Israel Police is expected to recommend the prosecution of Prime Minister Benjamin Netanyahu in Case 2000, in which a bribe between the premier and Yedioth Ahronoth publisher Noni Mozes is being investigated, Israel's Channel 2 reported on Friday night.
Netanyahu's former aide, now state's witness, Ari Harow, is thought to have had a key role in the Netanyahu-Mozes case. A number of recordings between the two were made on Harow's iPhone, with Harow himself participating in a portion of them. Netanyahu is thought to have indirectly asked Harow to examine how to go about a deal with the publisher.
If Harow does indeed provide evidence that he acted on behalf of Netanyahu in order to close a deal, whereby critical coverage of the prime minister would be reduced in exchange for the limiting of rival newspaper, Israel Hayom, it would be a very significant development in the case that stands as the most severe out of the three that the prime minister is currently facing.
The Israel Police confirmed on Thursday that the prime minister is suspected of bribery, fraud and breach of trust. Netanyahu's bureau rejected the allegations on Thursday, calling them "unfounded claims."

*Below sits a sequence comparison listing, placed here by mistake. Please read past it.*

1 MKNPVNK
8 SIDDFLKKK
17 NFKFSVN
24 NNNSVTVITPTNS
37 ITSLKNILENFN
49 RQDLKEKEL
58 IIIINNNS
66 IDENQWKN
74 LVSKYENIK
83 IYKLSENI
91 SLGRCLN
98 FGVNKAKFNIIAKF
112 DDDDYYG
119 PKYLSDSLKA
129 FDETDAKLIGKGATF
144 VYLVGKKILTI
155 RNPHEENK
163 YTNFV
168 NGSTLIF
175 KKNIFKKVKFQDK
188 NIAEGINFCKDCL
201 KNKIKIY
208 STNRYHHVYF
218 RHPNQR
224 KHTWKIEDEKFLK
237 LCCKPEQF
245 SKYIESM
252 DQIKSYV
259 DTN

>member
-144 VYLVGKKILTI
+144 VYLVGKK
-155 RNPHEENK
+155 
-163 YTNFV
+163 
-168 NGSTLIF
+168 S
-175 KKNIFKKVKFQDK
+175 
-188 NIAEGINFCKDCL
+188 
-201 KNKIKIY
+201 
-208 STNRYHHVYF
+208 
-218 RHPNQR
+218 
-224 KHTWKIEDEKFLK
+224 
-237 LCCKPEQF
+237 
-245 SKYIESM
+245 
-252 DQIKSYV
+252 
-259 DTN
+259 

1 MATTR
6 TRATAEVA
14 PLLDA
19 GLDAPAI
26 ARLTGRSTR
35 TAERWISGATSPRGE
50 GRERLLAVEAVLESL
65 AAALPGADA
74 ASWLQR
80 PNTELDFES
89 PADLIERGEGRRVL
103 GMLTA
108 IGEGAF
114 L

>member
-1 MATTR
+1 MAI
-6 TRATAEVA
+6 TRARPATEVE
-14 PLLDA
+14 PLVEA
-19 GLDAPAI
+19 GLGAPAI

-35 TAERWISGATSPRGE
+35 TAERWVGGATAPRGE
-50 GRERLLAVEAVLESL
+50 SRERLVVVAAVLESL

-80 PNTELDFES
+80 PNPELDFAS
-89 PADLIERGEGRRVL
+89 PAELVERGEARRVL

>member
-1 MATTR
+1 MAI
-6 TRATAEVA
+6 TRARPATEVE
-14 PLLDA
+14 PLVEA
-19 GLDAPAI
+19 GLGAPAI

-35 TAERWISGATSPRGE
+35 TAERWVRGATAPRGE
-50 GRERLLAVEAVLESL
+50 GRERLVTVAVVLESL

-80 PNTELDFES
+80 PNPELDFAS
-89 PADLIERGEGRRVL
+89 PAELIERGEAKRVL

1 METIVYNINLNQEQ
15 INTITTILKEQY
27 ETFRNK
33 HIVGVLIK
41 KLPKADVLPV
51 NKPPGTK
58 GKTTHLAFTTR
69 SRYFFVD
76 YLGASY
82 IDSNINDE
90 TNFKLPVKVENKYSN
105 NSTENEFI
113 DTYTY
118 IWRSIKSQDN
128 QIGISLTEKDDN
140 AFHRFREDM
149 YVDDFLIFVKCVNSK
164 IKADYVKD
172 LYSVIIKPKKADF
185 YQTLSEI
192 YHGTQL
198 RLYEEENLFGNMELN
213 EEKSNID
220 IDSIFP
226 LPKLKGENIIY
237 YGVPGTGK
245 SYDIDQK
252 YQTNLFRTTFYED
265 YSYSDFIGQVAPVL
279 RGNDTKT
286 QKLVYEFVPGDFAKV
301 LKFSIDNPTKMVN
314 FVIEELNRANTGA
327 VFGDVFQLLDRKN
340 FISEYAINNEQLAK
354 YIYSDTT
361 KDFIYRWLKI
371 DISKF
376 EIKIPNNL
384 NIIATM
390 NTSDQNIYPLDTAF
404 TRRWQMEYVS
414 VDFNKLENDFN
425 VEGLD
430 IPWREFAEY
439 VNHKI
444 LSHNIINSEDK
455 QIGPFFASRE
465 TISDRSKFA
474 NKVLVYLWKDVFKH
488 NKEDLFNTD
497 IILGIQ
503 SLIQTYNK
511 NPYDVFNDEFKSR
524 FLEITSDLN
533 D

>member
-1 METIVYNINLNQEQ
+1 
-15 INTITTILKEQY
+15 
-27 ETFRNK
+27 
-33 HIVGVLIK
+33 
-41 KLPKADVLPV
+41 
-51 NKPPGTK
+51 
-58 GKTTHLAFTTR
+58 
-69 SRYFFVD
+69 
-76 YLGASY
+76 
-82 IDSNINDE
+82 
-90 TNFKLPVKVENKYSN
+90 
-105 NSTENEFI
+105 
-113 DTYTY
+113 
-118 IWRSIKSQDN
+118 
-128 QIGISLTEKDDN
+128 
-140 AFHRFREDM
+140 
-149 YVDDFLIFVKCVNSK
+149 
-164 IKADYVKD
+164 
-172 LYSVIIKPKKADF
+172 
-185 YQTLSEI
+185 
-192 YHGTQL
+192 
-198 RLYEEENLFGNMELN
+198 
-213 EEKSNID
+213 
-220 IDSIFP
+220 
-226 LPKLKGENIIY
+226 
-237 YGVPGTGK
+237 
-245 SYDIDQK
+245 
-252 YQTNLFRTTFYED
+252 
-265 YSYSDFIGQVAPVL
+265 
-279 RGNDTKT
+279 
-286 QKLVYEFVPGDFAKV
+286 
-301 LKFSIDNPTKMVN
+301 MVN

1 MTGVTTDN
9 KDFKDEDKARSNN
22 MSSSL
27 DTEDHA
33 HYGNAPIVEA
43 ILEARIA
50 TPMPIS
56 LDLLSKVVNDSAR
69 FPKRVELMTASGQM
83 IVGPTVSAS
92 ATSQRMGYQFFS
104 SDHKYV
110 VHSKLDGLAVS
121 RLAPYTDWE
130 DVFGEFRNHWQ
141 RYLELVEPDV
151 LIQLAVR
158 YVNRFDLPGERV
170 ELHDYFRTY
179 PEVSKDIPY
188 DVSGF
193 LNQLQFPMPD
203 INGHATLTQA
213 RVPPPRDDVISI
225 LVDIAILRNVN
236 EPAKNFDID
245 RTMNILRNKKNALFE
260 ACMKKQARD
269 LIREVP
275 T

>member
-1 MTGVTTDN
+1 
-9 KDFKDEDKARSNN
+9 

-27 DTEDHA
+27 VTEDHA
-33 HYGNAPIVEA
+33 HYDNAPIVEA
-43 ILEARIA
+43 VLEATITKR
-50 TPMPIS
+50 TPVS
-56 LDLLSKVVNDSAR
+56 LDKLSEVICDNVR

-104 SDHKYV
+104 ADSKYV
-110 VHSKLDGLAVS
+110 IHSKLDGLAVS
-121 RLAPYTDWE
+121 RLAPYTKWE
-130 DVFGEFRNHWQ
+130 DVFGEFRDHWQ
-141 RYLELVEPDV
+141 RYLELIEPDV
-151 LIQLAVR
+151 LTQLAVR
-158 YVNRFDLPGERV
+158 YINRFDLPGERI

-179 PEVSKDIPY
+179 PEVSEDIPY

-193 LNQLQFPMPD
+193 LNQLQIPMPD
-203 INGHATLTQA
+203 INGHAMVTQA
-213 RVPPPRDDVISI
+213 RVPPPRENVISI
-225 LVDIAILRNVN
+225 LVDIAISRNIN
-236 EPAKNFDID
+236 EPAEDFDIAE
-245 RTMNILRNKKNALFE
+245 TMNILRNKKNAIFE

Harow, Netanyahu's former chief of staff reached an agreement with the prosecution to turn state's witness in two of the corruption cases against Netanyahu, case's 1000 and 2000.
Under the deal, Harow will be convicted of fraud and breach of trust in a separate case, but will avoid jail time. Instead, he will do community service as pay a 700,000-shekel ($193,000) fine.
Netanyahu offered his first response to the claims against him in a Facebook post on Friday. Speaking in a video he said: "There's no such thing as a week without a headline. I want to tell the citizens of Israel: I do not address background noises and I will continue to serve you."
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